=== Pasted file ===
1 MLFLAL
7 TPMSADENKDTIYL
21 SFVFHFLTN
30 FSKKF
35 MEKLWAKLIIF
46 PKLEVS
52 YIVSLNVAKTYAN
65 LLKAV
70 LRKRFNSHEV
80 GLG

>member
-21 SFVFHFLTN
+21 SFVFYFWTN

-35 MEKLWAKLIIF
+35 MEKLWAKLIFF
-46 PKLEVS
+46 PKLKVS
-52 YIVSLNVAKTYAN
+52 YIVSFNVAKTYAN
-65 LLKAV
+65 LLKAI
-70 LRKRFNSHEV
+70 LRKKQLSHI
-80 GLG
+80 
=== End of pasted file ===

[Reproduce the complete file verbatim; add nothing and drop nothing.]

1 MLFLAL
7 TPMSADENKDTIYL
21 SFVFHFLTN
30 FSKKF
35 MEKLWAKLIIF
46 PKLEVS
52 YIVSLNVAKTYAN
65 LLKAV
70 LRKRFNSHEV
80 GLG

>member
-21 SFVFHFLTN
+21 SFVFYFWTN

-35 MEKLWAKLIIF
+35 MEKLWAKLIFF
-46 PKLEVS
+46 PKLKVS
-52 YIVSLNVAKTYAN
+52 YIVSFNVAKTYAN
-65 LLKAV
+65 LLKAI
-70 LRKRFNSHEV
+70 LRKKQLSHI
-80 GLG
+80 